Cradle Cap or Infant Eczema?

Infant_Eczema_or_Cradle_Cap

New mother’s spend a lot of time watching their newborn babies. Checking their breathing, their temperature, diapers, fit and comfort of their clothes, and just making eye contacting and talking to them to stimulate interaction. About 10-20% of those new moms may notice some unusual changes to their baby’s skin, particularly on the cheeks, forehead, and scalp. Some of these changes are natural and healthy, a result of the baby growing and adjusting to life outside the womb, like cradle cap; but occasionally these changes can be a sign of infant eczema. Here are some things to watch for. If you think your baby has eczema it’s important to have it diagnosed and begin a natural treatment course right away.

Cradle Cap

The exact cause of Cradle Cap, or infantile seborrheic dermatitis, is unknown. Doctors think it may be a result of increased hormones received during the final stages of pregnancy, leading to overactive oil glands, or perhaps an excessive amount of yeast which feeds on the substance produced by these glands. Whatever the cause, this excess oil causes a brownish, crusty, dandruff like build-up on a baby’s scalp. There can also be a build up on the eyebrows, in the creases by the infant’s nose, and on the eyelids. Most babies outgrow this common infant ailment within 6-12 months. Cradle Cap is easily treated by gently massaging the affected area to loosen the scales and using a soft brush to remove them. Shampooing once daily with a gentle, baby shampoo and rinsing well might also help to remove it.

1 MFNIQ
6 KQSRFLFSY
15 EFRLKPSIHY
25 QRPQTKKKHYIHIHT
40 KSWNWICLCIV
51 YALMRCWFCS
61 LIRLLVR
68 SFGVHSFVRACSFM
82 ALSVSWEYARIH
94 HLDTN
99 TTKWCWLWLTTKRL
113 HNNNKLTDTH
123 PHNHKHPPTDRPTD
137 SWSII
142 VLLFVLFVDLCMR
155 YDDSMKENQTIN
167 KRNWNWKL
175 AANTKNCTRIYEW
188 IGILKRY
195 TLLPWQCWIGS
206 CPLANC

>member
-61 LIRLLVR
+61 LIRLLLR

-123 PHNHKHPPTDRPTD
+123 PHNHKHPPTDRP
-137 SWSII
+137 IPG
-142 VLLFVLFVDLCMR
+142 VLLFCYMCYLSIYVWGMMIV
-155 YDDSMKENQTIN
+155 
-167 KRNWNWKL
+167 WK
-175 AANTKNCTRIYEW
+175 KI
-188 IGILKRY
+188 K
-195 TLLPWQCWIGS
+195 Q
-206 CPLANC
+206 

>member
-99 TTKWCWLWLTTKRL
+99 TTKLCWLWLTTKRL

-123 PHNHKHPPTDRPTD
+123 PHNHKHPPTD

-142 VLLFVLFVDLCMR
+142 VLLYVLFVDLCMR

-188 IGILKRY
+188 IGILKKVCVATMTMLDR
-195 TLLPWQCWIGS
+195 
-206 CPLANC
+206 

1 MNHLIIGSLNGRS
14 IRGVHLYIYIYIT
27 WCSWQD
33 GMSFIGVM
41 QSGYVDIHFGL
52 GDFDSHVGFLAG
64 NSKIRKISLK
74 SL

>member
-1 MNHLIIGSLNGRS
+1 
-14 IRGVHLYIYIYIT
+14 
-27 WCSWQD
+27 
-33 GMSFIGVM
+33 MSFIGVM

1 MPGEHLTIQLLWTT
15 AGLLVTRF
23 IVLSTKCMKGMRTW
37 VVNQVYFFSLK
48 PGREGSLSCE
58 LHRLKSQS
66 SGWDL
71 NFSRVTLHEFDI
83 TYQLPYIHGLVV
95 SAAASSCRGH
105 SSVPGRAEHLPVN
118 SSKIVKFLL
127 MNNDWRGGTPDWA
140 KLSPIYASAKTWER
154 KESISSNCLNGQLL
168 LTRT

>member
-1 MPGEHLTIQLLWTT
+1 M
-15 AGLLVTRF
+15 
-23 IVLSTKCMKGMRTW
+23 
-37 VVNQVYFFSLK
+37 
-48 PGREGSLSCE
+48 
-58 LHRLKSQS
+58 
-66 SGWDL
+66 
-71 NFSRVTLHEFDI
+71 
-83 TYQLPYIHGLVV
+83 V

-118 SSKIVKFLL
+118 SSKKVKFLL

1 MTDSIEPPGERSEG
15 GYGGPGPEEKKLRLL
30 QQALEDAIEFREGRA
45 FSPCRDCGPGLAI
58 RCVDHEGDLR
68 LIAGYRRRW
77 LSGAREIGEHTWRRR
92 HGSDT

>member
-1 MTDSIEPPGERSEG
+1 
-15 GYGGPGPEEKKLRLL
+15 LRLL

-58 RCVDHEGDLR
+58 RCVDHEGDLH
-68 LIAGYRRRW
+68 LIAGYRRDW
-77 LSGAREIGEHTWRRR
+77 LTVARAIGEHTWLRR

Infant Eczema

Like Cradle Cap, the cause of infant eczema is also unknown, but the symptoms are much different. Infant eczema typically manifests symptoms in the first few months of life, and for about 40% of children they disappear around age 5. These are the symptoms associated with infant eczema:

  • Red, weepy rashes on the forehead, cheeks, mouth and eyelids.
  • Itchy, dry skin on knees and elbows.
  • Rashes in the creases of arms, knees, elbows, wrists, and ankles.

Some of these areas and symptoms are similar, but unlike Cradle Cap, infant eczema doesn’t peel off if gently massages. In fact, over stimulation of the area can lead to an increase of symptoms.

Triggers

While the cause of eczema is unknown, the things that make it worse are well known and can, to a certain extent, be controlled. For your infant, here are a few things to avoid:

  • Perfumes, dyes, and petro-chemicals found in lotions, soaps, and air fresheners.
  • Dry air and cigarette smoke.
  • Dirt, dust mites, and seasonal allergens like pollen.
  • Pet hair, carpets, and certain fabrics (typically wool)
  • Drool (in infants)

If you can limit contact with these items and environmental conditions you may see a decrease in eczema flare-ups in your child.

Early Treatment

It’s very important to get a diagnosis of infant eczema if you think your child might have it. Studies suggest that early intervention can prevent symptoms from becoming painful and unbearable. Knowing what your child is struggling with you gives you more options in treating it with prescribed and natural treatments.

Many parents are finding success with natural creams, like EczaMate, in easing the pain their children experience with eczema and healing the sores they have during a flare-up.